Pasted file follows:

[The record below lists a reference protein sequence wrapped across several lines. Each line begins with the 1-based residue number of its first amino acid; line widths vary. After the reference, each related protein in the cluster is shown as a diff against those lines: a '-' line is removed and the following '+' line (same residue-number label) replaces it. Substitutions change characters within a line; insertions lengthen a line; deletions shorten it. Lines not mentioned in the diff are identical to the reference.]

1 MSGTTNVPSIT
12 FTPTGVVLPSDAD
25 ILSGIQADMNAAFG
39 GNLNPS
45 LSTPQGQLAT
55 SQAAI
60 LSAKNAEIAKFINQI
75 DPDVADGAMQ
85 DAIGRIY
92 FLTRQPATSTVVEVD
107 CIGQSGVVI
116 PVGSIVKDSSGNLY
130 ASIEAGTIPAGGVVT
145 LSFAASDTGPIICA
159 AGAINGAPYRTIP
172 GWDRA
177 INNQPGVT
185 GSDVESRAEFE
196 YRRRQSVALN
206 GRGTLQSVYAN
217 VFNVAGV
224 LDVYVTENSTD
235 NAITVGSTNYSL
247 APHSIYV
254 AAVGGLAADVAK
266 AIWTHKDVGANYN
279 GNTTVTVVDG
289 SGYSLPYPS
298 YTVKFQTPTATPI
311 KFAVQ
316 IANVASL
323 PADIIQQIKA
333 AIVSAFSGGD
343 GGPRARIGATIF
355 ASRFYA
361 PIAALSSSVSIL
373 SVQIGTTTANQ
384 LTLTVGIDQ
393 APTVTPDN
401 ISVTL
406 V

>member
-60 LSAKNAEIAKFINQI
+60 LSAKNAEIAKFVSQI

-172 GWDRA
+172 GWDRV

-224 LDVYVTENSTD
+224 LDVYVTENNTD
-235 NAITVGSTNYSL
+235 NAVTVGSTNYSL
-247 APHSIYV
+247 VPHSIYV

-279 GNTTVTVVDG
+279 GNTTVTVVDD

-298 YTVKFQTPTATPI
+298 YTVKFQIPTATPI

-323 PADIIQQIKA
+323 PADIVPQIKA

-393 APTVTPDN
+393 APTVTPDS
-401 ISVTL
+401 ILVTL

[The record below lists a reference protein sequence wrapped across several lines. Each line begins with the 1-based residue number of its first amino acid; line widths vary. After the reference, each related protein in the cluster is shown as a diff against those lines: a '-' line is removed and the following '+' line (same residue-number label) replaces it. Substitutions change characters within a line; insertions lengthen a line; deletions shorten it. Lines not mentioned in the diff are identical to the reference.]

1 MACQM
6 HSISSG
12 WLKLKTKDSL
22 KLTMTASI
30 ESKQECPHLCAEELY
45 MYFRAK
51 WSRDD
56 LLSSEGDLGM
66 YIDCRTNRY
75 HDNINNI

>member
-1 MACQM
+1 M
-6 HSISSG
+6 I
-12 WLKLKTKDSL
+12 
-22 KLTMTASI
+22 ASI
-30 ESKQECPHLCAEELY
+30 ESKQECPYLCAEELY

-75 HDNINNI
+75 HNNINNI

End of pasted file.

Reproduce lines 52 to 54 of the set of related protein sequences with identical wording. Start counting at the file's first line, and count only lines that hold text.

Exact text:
-247 APHSIYV
+247 VPHSIYV

-279 GNTTVTVVDG